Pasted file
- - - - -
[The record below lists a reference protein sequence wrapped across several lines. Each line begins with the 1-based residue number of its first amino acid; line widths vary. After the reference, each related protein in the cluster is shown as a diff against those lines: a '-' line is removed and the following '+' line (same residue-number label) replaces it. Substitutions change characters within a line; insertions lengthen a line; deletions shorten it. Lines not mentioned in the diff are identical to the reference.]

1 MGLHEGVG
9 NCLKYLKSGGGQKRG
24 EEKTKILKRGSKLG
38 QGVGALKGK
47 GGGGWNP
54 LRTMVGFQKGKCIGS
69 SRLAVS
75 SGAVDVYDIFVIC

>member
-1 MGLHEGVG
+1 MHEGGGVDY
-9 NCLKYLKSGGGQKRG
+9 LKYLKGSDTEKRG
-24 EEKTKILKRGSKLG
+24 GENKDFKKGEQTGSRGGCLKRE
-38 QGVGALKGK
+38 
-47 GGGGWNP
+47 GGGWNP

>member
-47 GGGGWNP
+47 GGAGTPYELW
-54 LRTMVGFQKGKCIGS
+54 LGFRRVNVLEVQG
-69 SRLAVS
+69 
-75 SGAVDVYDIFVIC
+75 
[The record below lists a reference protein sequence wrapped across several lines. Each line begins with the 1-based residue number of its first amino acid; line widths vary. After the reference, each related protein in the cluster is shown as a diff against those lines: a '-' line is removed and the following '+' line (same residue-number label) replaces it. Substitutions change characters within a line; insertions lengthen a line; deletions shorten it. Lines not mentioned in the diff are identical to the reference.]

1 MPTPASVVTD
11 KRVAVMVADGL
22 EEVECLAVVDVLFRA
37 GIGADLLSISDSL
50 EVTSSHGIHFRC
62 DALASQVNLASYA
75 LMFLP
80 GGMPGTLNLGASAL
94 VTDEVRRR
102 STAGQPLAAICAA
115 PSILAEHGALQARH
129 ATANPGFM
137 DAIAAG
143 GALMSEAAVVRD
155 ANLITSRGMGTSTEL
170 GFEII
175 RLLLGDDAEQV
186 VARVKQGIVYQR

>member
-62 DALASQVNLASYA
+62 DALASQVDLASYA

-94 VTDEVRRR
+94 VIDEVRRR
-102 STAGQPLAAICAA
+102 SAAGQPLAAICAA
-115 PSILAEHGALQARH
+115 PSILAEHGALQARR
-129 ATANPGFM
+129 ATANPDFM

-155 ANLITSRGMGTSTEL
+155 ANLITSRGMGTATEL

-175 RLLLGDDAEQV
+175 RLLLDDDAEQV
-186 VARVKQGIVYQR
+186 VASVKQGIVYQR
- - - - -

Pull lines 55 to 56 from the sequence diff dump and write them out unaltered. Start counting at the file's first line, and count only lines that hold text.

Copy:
+102 SAAGQPLAAICAA
-115 PSILAEHGALQARH